To: Sales Managers Subject: Coaching, who has the time? Really!?

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TO: Sales Managers

I’m outta time! It’s easier to “tell” then to “Coach!”

(Please all (sales training professional (like me) withhold from comments.)
Let’s hear from any/all sales managers.

It’s true, isn’t it? It is easier to tell then to “Coach.” As a sales manager for over 17 years, I can really see both sides of the equation. I can even see times where you KNOW you want to coach, and you have done good coaching, but in this sales call, everything went pretty good and you both have another appointment in 15 minutes, that is 20 minutes runningaway, and you still need to spend time getting briefed again of the next call.

Does any of this sound familiar yet? I had a rep once that I didn’t dare trying to coach while she was driving.607733bfe4a9a29734960a443a30a207 A) I almost got killed, and B) She didn’t know how to get to the account. Can you imagine that?! Well, I guess I better stop using tha6t story because 25 years later I was carrying a bag again, and I did all the right things, except knowing where to park in a big city with no parking. We were not late for the call, but we were late based on my planning and that added frustration, but let’s all forget that mistake on my part.

Back to Coaching and how much time it takes. I certainly agree with that point of view, and unless you have made the environment ready for that type of work, it does take a lot of time. But, be patient! Even Tiger Woods did not come back to his top ranking in Golf after his “little” break. It took some time.

111117_08You will not become an excellent coach overnight. No matter where you are on the “Coaching Skills” scale, from 1 to 10, you have to recognize there may be some ground work first.

Like other professional’s, there is work that needs to be done before you can pick up a golf club and be the number one player in the world.

To make your coaching easier, to take less time in the real world of sales calls, working issues, prospecting, reporting, etc…… you have to have gained agreement on some basics first.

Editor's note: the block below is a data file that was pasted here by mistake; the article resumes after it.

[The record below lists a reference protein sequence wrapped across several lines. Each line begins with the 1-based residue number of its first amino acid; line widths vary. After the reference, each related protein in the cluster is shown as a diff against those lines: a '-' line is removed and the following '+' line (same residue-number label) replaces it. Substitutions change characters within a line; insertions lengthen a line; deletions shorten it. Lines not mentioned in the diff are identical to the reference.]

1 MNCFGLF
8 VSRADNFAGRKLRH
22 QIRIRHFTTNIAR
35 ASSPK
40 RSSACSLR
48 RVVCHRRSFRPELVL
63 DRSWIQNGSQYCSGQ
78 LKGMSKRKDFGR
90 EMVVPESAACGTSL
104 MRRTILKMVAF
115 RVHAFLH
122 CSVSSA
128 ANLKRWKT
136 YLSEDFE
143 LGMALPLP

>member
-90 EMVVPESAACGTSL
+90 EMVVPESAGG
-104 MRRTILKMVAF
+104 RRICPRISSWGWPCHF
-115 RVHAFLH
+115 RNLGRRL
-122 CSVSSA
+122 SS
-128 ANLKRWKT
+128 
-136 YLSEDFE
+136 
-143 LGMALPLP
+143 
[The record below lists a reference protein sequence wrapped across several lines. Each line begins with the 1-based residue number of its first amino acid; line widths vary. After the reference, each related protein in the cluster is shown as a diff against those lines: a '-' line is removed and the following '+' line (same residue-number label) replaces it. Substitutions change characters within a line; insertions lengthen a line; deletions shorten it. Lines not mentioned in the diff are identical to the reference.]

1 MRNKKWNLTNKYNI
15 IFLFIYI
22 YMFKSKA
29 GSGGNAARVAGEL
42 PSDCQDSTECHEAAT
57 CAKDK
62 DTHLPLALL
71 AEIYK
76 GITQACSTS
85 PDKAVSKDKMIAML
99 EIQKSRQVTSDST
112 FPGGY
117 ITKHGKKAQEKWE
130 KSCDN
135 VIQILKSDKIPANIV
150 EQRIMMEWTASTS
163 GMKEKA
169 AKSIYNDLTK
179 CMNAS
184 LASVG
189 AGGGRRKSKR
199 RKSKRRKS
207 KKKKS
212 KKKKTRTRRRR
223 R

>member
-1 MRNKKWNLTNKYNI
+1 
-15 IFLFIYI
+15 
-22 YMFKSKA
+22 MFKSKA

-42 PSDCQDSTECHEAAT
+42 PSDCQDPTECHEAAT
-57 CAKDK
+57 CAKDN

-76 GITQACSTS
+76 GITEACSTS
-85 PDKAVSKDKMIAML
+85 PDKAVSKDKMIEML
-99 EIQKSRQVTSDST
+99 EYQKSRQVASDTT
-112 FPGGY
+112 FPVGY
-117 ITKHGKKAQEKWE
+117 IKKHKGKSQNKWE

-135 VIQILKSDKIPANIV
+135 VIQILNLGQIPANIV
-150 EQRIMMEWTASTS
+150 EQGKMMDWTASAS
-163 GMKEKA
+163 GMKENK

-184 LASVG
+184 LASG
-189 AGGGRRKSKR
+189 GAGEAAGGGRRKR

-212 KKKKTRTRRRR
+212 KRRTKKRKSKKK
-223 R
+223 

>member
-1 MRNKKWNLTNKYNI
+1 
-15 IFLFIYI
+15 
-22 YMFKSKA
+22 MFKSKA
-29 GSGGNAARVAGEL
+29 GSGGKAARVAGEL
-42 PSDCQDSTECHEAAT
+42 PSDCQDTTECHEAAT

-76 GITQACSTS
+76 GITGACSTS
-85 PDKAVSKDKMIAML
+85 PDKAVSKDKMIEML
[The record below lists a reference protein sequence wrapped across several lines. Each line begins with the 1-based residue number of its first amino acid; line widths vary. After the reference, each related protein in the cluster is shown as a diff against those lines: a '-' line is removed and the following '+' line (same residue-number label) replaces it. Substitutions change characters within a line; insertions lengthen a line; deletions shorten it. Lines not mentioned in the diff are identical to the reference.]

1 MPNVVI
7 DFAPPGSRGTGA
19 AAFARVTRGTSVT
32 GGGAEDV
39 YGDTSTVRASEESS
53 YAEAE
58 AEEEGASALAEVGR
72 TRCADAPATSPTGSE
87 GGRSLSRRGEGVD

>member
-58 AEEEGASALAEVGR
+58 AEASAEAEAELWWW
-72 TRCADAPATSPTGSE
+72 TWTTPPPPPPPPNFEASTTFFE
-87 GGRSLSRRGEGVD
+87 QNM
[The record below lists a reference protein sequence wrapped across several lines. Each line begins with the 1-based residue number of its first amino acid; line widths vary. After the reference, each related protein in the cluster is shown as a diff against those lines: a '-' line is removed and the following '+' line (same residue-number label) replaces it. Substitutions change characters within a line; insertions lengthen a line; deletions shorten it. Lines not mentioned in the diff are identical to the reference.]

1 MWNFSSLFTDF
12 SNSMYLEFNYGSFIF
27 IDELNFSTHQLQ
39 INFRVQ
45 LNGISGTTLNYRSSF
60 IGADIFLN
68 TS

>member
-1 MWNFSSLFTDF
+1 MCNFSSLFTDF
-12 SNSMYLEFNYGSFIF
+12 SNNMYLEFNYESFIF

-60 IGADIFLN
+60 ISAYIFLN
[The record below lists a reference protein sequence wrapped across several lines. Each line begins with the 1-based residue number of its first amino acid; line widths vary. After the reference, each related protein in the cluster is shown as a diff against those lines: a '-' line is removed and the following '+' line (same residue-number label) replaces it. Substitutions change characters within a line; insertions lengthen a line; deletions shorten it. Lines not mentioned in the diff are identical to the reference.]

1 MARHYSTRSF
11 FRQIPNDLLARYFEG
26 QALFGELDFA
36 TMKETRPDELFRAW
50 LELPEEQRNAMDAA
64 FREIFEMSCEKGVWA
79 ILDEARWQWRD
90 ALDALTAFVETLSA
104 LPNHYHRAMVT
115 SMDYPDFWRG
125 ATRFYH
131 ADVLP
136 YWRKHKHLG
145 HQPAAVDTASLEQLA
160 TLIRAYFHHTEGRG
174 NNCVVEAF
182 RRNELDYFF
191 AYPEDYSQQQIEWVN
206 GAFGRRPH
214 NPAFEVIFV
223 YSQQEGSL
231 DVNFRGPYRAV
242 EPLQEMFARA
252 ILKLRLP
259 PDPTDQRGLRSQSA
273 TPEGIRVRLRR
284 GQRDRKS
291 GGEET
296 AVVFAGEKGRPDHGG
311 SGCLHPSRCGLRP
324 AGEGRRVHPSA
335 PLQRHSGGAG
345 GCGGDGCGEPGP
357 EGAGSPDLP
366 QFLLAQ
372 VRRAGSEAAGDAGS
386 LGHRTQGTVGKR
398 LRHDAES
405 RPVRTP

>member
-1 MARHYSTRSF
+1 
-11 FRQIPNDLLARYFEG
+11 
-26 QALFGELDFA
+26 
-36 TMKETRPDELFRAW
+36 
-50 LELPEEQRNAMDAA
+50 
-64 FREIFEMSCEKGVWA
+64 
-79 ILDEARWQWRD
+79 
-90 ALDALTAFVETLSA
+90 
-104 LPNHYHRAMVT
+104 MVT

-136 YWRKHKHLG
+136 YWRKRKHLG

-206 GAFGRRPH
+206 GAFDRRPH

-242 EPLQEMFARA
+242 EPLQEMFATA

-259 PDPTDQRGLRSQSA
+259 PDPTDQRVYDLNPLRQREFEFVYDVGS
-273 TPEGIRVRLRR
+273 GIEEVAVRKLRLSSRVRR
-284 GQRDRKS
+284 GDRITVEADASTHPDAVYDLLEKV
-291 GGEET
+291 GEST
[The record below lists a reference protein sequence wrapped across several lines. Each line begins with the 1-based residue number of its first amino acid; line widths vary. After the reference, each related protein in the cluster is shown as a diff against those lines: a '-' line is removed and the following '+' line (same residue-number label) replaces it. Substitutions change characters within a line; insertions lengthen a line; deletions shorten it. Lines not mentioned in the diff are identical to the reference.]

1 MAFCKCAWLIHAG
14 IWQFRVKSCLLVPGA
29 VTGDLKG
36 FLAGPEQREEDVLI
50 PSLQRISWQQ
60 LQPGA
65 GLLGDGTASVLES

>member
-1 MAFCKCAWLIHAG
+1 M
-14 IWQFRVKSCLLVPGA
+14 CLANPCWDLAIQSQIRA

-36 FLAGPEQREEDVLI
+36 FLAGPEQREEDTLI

For example: Have you had a conversation with the rep about all of the skills and knowledge areas in which they will be evaluated? Have you asked them for a simple self-assessment on all of those areas? (My website has a sample template for this) This shortens the “Coaching call.” www.salesleadershipconsulting.com

Have you, and your team, agreed upon “Standards” for all of those areas? Simple things like “what is the office standard for time in the office?” It could also be as simple as “What are the three things that MUST be done when opening a sales call?”

If these standards are defined a head of time, you shorten the “Coaching Call.”

One last example is have you designed and requires a Sales Call sheet, which in a simple one page document can prepare you for the call. I.e. Who we are meeting with at this time? Their roles? Their “Power Base” role? Objective of the sales call? Where are we in the sales cycle? What would be the next step in a successful call?

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This helps a sales rep be better prepared, it shortens the discussion time before the call, and it gives you more time for coaching!!!!!

OK, that is a few examples which could make it easier, time wise, to coach.

One final note. Have you told your team what you are trying to do, how you plan on doing it, asking for their support when you make mistakes, and how it’s working, both the good and the ugly! LOL!

OK, Sales Managers! Could you envision an environment where many things outside of the “Coaching Call” could influence your coaching skills and success? If yes, do you think it might give you more time to coach and not tell?

If no, what else is there that gets in the way? Please feel free to add it here, and after a few comments, take the page to your boss and show him that many people have this issue. Let’s solve it so I can do more coaching.

I can’t wait to hear from sales managers!!!!!!

Republished with author's permission from original post.

James Hughes
A 30 year veteran of running sales teams from 7 to 110 people. Have led efforts of training sales reps on skills, Account Planning, certified "Power Base Sales " trainer and led the Worldwide Sales Management Education program for a Fortune 50. Today, I use my experience and learning's to help sales managers become better coaches of their sales people and increase the yield of their team.

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